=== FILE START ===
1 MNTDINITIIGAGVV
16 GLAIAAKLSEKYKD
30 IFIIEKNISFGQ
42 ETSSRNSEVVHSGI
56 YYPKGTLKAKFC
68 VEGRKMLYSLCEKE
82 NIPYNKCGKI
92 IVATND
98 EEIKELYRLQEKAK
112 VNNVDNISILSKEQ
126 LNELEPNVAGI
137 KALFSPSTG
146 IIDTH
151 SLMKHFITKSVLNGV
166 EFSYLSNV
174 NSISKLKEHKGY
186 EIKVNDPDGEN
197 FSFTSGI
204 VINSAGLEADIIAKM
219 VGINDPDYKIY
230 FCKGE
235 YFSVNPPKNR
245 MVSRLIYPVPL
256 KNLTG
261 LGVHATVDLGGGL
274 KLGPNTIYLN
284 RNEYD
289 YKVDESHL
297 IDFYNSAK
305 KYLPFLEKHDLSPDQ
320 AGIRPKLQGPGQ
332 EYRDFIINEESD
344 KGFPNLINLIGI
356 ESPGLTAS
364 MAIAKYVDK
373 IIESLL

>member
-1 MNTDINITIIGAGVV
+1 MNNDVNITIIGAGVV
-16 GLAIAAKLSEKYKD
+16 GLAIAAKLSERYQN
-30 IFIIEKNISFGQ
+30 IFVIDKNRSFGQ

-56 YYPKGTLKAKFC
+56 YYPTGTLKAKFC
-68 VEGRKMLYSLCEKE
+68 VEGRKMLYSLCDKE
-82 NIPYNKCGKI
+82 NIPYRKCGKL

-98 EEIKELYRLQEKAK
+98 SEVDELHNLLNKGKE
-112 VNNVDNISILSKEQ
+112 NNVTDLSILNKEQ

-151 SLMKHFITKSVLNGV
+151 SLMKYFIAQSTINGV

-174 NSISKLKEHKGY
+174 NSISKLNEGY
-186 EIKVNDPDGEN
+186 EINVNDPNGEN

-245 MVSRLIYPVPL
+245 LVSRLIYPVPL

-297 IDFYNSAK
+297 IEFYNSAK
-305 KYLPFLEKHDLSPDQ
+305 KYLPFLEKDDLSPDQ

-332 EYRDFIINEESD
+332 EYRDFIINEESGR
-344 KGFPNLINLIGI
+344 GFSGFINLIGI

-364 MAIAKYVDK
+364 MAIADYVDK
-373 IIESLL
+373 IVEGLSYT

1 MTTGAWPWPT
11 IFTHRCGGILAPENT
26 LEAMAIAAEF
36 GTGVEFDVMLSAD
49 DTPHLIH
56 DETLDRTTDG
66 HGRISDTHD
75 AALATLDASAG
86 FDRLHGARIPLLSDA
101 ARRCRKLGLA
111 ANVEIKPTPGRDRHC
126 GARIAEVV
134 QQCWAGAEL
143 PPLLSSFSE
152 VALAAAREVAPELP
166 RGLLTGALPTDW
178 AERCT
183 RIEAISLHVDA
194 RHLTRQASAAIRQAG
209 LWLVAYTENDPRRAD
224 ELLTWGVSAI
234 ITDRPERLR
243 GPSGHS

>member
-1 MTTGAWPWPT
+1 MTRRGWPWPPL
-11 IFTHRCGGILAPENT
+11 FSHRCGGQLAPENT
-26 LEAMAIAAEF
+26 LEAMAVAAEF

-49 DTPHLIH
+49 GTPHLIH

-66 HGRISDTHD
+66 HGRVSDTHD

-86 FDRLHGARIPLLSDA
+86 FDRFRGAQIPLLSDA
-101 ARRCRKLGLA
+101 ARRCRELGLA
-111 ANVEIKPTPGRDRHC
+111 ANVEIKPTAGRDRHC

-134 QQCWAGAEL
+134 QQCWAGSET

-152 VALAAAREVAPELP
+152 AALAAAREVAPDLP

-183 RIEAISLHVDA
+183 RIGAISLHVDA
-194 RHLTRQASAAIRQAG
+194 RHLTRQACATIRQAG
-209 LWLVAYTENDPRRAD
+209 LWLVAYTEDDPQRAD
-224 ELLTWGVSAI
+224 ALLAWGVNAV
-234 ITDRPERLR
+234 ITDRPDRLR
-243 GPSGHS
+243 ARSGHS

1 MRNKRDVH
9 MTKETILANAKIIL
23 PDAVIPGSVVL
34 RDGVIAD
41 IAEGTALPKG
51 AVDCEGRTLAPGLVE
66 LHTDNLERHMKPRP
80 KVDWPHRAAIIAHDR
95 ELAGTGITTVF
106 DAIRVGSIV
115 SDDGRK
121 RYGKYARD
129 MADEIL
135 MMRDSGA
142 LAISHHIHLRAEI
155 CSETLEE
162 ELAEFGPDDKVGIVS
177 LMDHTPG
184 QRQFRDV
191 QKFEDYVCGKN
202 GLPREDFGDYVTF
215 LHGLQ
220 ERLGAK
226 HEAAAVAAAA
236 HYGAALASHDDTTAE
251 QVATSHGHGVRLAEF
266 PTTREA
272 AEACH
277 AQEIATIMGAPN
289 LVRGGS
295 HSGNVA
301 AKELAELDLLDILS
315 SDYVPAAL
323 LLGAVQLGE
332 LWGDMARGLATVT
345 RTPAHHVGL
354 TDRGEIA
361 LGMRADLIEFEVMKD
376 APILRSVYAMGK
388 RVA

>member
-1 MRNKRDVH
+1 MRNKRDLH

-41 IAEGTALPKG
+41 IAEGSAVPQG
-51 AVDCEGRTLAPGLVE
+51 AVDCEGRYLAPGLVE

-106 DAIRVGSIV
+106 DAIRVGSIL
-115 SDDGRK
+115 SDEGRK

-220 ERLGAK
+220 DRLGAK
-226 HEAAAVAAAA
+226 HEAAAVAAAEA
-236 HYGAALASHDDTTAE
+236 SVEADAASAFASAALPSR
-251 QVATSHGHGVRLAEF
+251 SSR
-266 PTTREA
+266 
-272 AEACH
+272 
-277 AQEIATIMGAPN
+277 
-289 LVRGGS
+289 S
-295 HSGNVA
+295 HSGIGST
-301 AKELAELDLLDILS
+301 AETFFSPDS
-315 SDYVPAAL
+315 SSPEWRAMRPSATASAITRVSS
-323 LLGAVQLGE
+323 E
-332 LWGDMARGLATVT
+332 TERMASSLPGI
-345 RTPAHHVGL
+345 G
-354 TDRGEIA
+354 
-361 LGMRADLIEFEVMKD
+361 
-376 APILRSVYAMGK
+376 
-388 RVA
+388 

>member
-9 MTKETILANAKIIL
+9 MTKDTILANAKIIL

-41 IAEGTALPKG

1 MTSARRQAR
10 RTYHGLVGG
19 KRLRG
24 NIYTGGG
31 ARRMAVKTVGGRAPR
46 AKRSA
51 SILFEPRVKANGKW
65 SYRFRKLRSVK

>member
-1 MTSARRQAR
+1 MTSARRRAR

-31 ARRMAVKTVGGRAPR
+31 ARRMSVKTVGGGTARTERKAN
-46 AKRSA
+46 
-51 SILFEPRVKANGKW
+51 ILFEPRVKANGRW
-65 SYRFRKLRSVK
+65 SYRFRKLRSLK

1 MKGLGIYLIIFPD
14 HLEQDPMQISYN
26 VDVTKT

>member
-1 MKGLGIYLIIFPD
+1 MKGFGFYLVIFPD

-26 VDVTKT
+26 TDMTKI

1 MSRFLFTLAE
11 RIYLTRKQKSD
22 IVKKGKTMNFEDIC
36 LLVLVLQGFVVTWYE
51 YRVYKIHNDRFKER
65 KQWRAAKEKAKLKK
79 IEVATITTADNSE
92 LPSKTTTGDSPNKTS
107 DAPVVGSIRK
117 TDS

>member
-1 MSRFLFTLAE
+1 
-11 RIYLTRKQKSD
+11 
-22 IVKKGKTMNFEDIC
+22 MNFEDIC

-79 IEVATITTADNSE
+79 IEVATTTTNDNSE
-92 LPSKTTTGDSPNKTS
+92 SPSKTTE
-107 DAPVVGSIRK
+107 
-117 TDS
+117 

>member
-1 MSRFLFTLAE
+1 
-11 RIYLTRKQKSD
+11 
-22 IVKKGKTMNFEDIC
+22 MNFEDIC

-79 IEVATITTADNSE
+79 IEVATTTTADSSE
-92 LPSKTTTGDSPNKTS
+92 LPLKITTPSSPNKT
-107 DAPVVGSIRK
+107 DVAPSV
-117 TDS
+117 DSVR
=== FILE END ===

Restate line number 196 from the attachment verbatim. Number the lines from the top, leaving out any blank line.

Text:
+289 S